Today, because of her research and that of her team, scientists know alopecia is similar to other types of autoimmune diseases, such as thyroid diseases, celiac disease, rheumatoid arthritis and type 1 diabetes. Scientists know alopecia as a polygenic disease, meaning “many genes are involved.” One gene discovered in the data, known as STX17, “is involved in pigmentation of hair, [and] we now know that T cells prefer to attack pigmented hair follicles that contain melanin, rather than gray hairs,” said Christiano.

When it comes to hair, Black women in particular, face a different set of challenges. Black women are more likely to develop alopecia from wearing hairstyles that aim to fit workplace expectations. In U.S. and Western cultures, these expectations translate to long and straight, rather than what is natural for many Black women: kinky, curly and invariably, an afro.

In the past few years, there has been a national movement for Black women to embrace their natural hair and wear it in various creative styles. Many of these styles, however, which include protective styles—hairstyles in which Black women wear weaves, braids or twists, in order to “protect” their real hair—have caused Black women to experience early onsets of alopecia areata and traction alopecia. Unfortunately, up to one-third of Black women will experience hairstyle-related hair loss.

Alopecia carries with it emotional weight—embarrassment, shame, sadness and loss. And while women like Ayanna Pressley and Jada Pinkett Smith are ready to shave their heads and embrace their baldness, countless are not. It requires bravery that society has not permitted many women to have.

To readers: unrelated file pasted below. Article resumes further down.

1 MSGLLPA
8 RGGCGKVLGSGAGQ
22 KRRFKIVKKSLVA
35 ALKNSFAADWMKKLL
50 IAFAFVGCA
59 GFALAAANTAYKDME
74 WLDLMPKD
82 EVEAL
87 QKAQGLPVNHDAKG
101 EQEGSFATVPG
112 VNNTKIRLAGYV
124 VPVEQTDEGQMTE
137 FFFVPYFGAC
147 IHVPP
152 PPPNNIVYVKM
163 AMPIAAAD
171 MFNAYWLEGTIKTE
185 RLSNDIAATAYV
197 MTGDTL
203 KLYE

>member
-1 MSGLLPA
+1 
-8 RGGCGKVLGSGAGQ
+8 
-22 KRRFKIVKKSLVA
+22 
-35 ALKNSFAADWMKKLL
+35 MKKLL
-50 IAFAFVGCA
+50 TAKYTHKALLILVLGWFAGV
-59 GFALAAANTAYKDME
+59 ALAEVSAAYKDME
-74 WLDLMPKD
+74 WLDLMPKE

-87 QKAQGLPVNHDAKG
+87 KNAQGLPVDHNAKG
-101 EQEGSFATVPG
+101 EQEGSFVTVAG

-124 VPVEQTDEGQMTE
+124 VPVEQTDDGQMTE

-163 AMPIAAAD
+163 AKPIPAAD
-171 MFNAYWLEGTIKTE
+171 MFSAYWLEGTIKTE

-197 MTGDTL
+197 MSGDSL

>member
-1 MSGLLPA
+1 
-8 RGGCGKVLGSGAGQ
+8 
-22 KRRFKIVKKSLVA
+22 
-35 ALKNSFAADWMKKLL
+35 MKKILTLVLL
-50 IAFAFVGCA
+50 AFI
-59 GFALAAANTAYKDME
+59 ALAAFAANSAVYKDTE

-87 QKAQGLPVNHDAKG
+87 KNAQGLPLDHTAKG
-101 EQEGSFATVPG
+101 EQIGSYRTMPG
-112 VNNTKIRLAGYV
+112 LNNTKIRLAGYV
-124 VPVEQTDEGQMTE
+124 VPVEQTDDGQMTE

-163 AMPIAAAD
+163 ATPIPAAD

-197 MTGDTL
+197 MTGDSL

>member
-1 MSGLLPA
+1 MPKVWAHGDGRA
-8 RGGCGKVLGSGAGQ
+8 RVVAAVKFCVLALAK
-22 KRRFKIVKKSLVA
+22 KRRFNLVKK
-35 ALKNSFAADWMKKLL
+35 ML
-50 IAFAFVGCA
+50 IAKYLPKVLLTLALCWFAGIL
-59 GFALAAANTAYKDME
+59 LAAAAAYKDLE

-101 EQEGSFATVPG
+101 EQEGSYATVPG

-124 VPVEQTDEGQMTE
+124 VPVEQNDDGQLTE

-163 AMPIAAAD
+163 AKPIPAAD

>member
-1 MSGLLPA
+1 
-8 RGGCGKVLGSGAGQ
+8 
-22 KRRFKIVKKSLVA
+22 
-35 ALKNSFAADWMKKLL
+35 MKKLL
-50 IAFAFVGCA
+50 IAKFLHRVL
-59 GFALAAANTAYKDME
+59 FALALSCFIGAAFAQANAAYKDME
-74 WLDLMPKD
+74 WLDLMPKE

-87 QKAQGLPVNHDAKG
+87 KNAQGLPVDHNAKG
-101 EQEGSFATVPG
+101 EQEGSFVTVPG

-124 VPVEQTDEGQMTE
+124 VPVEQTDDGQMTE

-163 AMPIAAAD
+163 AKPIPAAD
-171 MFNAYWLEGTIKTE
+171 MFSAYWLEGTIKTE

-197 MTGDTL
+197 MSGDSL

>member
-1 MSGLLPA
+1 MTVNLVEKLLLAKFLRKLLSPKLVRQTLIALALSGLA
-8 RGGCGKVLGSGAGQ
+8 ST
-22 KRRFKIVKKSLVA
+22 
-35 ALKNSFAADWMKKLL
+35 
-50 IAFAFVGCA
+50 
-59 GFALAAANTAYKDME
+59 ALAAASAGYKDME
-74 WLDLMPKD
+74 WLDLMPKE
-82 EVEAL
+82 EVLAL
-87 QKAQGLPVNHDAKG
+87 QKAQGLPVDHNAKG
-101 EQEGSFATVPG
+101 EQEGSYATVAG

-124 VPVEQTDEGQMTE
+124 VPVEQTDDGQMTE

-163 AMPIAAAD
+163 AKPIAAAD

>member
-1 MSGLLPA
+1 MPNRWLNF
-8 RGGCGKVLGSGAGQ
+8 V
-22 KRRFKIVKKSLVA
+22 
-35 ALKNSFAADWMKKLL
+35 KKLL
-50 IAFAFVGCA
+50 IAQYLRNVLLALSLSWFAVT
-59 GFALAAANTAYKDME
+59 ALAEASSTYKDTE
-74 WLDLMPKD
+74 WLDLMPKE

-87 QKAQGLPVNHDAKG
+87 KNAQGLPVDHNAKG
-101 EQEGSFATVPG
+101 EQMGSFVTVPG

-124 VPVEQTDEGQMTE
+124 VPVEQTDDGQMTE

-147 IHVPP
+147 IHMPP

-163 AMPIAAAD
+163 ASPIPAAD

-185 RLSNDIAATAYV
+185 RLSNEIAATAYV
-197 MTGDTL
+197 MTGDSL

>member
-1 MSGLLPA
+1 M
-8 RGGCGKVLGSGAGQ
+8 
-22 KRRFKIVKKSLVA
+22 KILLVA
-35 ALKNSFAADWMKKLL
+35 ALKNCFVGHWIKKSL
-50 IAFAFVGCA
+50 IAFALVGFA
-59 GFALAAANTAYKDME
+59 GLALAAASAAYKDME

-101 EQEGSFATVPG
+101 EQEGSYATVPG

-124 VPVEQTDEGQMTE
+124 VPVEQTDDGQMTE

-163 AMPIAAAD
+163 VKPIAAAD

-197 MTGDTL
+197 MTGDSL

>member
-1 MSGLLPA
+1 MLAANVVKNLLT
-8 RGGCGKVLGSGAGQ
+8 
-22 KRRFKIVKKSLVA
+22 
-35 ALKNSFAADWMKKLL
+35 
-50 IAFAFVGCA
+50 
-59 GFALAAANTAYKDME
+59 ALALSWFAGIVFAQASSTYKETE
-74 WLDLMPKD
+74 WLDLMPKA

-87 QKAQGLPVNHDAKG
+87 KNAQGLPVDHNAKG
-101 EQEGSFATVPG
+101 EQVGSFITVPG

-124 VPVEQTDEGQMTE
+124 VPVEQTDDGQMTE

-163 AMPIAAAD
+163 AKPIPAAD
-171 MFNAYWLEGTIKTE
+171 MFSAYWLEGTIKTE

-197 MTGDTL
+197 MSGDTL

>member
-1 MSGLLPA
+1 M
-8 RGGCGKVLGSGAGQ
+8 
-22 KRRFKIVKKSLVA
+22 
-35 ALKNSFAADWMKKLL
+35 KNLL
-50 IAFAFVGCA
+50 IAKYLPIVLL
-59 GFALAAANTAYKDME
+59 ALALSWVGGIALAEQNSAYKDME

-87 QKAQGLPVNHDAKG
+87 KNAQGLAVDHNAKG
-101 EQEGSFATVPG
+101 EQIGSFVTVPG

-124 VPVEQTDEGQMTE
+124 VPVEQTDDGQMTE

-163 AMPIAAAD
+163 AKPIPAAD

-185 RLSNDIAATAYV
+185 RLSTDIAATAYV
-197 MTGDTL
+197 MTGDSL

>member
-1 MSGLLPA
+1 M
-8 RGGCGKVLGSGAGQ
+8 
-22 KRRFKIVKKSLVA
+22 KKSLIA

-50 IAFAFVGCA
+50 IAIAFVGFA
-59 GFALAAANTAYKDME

When it comes to their hair, it will be a great day when women can feel comfortable enough with the way they look to take up space in their communities, alopecia or not. In the words of Ayanna Pressley, ”I’m not here to occupy space, I’m here to create space, and I’m here to be free.”

U.S. democracy is at a dangerous inflection point—from the demise of abortion rights, to a lack of pay equity and parental leave, to skyrocketing maternal mortality, and attacks on trans health. Left unchecked, these crises will lead to wider gaps in political participation and representation. For 50 years, Ms. has been forging feminist journalism—reporting, rebelling and truth-telling from the front-lines, championing the Equal Rights Amendment, and centering the stories of those most impacted. With all that’s at stake for equality, we are redoubling our commitment for the next 50 years. In turn, we need your help, Support Ms. today with a donation—any amount that is meaningful to you. For as little as $5 each month, you’ll receive the print magazine along with our e-newsletters, action alerts, and invitations to Ms. Studios events and podcasts. We are grateful for your loyalty and ferocity.

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Judith Silfrene, M.Ed., is a high school teacher with a passion for women's issues. Her writing explores the intersection of faith, feminism, Black women and literature, with a hint of pop culture. She resides in Brooklyn. For more of her work, follow her on LinkedIn or Instagram.